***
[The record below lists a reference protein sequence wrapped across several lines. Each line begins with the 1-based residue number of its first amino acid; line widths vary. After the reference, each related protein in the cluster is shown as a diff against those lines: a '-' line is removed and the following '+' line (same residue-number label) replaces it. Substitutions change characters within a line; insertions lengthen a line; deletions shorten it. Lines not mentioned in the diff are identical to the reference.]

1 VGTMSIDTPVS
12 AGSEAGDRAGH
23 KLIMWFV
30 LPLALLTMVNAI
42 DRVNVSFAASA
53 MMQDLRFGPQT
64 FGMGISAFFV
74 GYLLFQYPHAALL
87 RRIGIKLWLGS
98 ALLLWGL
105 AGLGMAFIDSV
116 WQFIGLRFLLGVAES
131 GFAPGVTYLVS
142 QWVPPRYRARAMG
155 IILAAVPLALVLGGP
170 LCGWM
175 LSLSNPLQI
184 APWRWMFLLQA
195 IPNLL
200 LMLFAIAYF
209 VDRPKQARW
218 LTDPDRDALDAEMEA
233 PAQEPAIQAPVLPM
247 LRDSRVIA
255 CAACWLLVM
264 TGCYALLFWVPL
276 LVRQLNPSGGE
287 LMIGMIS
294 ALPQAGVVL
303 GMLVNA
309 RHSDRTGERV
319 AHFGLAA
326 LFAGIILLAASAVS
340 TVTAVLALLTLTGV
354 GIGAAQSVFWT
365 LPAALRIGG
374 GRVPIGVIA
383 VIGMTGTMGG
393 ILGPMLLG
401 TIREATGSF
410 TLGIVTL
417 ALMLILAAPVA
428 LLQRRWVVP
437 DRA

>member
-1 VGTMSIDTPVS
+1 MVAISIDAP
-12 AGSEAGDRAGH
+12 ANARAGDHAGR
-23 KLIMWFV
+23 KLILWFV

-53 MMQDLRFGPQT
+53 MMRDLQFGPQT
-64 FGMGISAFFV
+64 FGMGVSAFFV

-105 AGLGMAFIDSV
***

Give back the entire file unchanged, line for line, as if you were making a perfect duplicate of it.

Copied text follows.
[The record below lists a reference protein sequence wrapped across several lines. Each line begins with the 1-based residue number of its first amino acid; line widths vary. After the reference, each related protein in the cluster is shown as a diff against those lines: a '-' line is removed and the following '+' line (same residue-number label) replaces it. Substitutions change characters within a line; insertions lengthen a line; deletions shorten it. Lines not mentioned in the diff are identical to the reference.]

1 VGTMSIDTPVS
12 AGSEAGDRAGH
23 KLIMWFV
30 LPLALLTMVNAI
42 DRVNVSFAASA
53 MMQDLRFGPQT
64 FGMGISAFFV
74 GYLLFQYPHAALL
87 RRIGIKLWLGS
98 ALLLWGL
105 AGLGMAFIDSV
116 WQFIGLRFLLGVAES
131 GFAPGVTYLVS
142 QWVPPRYRARAMG
155 IILAAVPLALVLGGP
170 LCGWM
175 LSLSNPLQI
184 APWRWMFLLQA
195 IPNLL
200 LMLFAIAYF
209 VDRPKQARW
218 LTDPDRDALDAEMEA
233 PAQEPAIQAPVLPM
247 LRDSRVIA
255 CAACWLLVM
264 TGCYALLFWVPL
276 LVRQLNPSGGE
287 LMIGMIS
294 ALPQAGVVL
303 GMLVNA
309 RHSDRTGERV
319 AHFGLAA
326 LFAGIILLAASAVS
340 TVTAVLALLTLTGV
354 GIGAAQSVFWT
365 LPAALRIGG
374 GRVPIGVIA
383 VIGMTGTMGG
393 ILGPMLLG
401 TIREATGSF
410 TLGIVTL
417 ALMLILAAPVA
428 LLQRRWVVP
437 DRA

>member
-1 VGTMSIDTPVS
+1 MVAISIDAP
-12 AGSEAGDRAGH
+12 ANARAGDHAGR
-23 KLIMWFV
+23 KLILWFV

-53 MMQDLRFGPQT
+53 MMRDLQFGPQT
-64 FGMGISAFFV
+64 FGMGVSAFFV

-105 AGLGMAFIDSV